Giving Thanks for Local Agriculture

Tis the month and the week for being thankful. Although I try to cultivate gratefulness all year round, I think Thanksgiving is a particularly good time to be thankful for specific things. I could make a list the length of my arm for general things I’m thankful for – my husband, family, friends, good food – but that doesn’t get into details. That long list doesn’t explain why I’m thankful for each one of those things. So today, I’m going to break down a number of reasons why I’m thankful for one particular, simple thing: my local farmers’ market. This past weekend was the last one for the season, so it’s a good time to think about why I’m glad it’s around the rest of the year.

1) It supports local small farmers, obviously. Supporting local farmers strengthens the local economy, reduces corporate control over the food system, and is generally more environmentally sustainable than large-scale agriculture.

2) It provides a place for a variety of local businesses to sell their goods. On the food-based agricultural side, we have a naturally certified vegetable farm, several orchards, meat/dairy providers, and a couple of conventional vegetable farms. On the production side, we have a number of bakeries, a local sausage maker, and a fishmonger. We even have two nurseries that provide local flowers and seedlings for gardens.

3) It’s within walking distance. The farmers’ market is only a mile away, so most days we walk. If I’m by myself and want to carry a lot, I can stick my grocery bag on my bike.

4) It showcases the diversity of our agricultural community. The farmers and businesspeople who sell their goods range in age and seemingly, background. We have two sets of farms that come from the Pennsylvania Mennonite community. Another farm is run by a Hispanic family that involves their kids. The younger brother mainly seems to bother his sister in mildly amusing ways, but she always seems eager to help out.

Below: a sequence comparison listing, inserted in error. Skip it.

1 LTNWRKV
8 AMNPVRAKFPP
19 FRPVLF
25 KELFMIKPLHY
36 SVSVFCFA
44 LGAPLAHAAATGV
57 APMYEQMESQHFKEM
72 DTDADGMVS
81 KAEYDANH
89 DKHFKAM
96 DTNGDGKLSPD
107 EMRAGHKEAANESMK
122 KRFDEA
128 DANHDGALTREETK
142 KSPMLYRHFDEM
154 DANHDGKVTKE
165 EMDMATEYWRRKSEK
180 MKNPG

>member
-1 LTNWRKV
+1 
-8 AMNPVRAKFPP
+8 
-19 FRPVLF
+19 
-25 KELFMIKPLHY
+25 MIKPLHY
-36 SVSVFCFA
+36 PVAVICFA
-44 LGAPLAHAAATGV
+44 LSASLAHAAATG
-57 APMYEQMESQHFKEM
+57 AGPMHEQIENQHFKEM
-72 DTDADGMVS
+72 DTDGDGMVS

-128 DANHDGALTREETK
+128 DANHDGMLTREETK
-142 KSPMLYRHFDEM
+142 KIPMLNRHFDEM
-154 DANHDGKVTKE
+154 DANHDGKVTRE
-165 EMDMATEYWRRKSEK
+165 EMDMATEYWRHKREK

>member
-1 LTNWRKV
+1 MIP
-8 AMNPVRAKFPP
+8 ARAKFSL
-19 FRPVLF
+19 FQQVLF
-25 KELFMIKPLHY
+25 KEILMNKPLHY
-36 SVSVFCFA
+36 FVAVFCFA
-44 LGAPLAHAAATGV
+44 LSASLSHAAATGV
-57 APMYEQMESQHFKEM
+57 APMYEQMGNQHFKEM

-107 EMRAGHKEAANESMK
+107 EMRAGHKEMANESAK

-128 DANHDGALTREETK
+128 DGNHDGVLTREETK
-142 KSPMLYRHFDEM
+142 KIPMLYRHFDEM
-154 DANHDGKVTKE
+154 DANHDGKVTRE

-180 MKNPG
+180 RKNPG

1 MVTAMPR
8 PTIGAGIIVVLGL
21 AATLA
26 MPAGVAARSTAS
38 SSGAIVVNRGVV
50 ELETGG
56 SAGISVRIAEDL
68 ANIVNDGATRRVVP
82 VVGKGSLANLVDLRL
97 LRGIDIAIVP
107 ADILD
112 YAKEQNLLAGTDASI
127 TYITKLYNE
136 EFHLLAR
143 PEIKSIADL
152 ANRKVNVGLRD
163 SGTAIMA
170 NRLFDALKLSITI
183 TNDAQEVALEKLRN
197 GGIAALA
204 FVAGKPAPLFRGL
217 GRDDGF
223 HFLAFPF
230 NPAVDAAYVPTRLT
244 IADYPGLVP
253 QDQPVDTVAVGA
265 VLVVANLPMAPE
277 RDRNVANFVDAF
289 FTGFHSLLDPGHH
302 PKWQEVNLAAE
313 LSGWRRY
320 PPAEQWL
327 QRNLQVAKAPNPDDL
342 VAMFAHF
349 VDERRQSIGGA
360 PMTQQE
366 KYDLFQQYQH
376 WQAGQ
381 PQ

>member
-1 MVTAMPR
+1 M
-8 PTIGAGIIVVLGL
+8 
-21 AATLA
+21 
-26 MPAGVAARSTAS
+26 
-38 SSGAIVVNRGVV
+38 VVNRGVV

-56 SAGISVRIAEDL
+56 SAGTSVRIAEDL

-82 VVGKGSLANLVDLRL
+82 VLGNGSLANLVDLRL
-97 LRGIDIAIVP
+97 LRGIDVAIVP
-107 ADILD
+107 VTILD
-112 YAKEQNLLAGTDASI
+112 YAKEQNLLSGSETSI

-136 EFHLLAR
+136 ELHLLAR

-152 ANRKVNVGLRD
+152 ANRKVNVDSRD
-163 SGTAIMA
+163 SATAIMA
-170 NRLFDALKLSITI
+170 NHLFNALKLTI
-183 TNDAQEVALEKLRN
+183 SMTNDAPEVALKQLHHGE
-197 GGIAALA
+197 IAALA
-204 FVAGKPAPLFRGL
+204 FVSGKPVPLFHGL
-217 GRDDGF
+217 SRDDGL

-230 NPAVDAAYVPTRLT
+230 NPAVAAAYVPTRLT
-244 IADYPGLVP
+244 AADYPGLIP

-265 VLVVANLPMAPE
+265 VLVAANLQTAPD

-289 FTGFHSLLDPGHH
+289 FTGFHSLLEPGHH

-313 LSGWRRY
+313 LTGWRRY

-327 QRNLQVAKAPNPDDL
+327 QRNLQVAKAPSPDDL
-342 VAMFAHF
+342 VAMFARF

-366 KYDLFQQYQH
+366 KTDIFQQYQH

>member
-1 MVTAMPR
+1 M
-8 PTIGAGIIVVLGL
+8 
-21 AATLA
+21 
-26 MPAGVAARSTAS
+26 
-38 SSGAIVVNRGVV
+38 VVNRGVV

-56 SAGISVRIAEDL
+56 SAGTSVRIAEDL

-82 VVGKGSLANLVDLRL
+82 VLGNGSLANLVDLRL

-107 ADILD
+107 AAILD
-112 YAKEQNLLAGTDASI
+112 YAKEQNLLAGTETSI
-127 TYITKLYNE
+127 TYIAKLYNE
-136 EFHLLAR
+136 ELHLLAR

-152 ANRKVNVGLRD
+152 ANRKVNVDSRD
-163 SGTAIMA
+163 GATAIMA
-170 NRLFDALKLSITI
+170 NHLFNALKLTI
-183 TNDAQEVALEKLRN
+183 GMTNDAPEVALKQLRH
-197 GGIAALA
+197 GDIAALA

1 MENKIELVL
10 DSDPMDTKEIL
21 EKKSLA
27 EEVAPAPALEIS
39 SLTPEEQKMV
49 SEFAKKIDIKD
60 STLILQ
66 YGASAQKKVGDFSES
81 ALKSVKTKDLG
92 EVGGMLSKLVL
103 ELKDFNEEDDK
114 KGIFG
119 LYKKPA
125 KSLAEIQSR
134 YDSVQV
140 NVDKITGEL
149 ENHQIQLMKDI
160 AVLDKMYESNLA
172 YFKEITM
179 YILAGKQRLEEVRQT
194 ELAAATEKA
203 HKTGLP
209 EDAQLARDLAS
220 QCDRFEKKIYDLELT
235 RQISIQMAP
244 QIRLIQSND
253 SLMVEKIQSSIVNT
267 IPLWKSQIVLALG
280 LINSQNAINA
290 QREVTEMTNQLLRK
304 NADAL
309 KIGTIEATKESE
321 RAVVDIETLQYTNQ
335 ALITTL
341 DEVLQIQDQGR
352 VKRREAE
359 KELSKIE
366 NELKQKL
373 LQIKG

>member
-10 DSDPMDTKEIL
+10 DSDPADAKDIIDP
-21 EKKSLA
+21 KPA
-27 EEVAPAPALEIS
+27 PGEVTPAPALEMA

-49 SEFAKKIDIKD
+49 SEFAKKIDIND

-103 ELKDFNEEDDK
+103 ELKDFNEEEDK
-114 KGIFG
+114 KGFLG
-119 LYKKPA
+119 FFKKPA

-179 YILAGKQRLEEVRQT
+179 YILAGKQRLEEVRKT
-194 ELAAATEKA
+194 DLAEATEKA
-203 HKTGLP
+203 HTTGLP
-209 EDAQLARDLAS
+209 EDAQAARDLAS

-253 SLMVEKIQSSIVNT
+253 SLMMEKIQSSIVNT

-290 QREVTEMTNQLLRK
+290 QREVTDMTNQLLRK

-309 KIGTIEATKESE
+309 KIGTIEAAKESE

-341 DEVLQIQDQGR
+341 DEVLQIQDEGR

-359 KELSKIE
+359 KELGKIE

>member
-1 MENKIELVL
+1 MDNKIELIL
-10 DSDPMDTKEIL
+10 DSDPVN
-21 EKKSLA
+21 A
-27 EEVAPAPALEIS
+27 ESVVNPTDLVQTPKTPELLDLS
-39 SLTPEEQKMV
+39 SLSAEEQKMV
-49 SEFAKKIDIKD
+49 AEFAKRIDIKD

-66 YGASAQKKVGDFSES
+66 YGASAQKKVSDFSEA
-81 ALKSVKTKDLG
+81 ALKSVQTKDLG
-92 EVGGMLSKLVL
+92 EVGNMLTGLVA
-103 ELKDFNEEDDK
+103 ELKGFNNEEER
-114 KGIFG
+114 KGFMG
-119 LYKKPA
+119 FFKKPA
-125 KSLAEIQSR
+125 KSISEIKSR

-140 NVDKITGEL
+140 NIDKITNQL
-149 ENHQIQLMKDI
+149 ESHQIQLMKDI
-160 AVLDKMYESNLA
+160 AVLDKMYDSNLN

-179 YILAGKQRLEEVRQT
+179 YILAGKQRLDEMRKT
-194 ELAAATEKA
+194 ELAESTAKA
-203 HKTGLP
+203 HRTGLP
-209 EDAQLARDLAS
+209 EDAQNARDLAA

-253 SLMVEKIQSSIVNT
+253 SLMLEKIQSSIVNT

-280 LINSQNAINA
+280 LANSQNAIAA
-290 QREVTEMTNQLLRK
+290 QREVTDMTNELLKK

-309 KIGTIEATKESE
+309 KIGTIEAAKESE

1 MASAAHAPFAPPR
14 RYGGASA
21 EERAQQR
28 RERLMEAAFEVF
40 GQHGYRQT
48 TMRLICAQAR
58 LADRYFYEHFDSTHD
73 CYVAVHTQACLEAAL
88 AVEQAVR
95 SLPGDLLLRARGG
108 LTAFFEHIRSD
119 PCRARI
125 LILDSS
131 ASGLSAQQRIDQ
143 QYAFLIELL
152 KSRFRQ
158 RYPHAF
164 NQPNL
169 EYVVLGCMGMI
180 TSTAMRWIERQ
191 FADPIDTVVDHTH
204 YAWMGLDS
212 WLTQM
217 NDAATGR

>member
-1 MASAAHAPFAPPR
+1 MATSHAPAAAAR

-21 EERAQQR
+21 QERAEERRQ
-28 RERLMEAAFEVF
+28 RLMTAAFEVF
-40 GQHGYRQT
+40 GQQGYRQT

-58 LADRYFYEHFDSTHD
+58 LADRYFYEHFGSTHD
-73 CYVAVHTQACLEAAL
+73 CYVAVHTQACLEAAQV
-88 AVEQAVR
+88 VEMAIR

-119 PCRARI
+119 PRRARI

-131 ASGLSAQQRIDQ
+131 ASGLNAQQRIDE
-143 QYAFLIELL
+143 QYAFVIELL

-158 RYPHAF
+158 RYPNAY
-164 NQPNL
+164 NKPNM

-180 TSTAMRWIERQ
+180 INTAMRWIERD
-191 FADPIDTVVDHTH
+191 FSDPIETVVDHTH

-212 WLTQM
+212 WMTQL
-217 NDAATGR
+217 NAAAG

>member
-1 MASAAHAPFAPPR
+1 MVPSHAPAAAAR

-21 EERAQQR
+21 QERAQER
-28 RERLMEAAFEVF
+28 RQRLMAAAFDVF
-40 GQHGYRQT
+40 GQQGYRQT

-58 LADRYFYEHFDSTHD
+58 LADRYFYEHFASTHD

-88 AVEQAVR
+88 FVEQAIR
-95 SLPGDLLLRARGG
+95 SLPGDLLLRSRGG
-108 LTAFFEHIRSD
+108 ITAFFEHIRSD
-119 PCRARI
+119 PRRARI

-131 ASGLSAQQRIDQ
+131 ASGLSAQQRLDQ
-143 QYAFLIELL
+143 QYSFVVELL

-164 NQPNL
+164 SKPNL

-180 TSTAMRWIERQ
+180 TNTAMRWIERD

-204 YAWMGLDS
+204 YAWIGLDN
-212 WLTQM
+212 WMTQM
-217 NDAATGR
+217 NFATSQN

5) During the spring and summer, the Rockville Bicycle Advisory Committee has a tent where we hand out bike maps and information about our rides. We usually have a bike mechanic from a nearby shop who offers mini tune-ups.

6) The local food bank, Manna Food Center, has a booth to accept fresh produce. Food banks always need fresh produce but most food drives can’t collect it for obvious storage reasons. While I would never remember to drop it off at their office, I always buy a little extra at the market and drop it in their basket.

7) It has a sister market on Wednesdays in our Town Square. Although I’m in downtown D.C. then, I’m glad that people who might not come out on Saturday market can happen upon it during their lunch break.

8) Because of a new state program, all of the farmers at the market now accept EBT (electronic benefit transfers, which largely replace food stamps). The City even matches up to $10 in purchases of produce, meat, cheese, dairy and bread. While it would be even better if the county or state set up a complete matching program, $10 is nothing to sneeze at! I’m glad that this helps everyone have some access to the farmers’ market, regardless of their income.

9) It has provided me with a large amount of tasty food over the last few years, especially when my garden has failed to. I’m looking forward to making apples and sweet potatoes this week with our latest haul.

Those are just a few of the reasons I’m grateful for my local farmers’ market. I hope that next time I say “thank you” to a farmer I’m buying from, they realize that I’m not just being polite and how much I really mean it.

What are you thankful for this season?

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1 Response to Giving Thanks for Local Agriculture

  1. Pingback: This week in The Slacktiverse « The Slacktiverse

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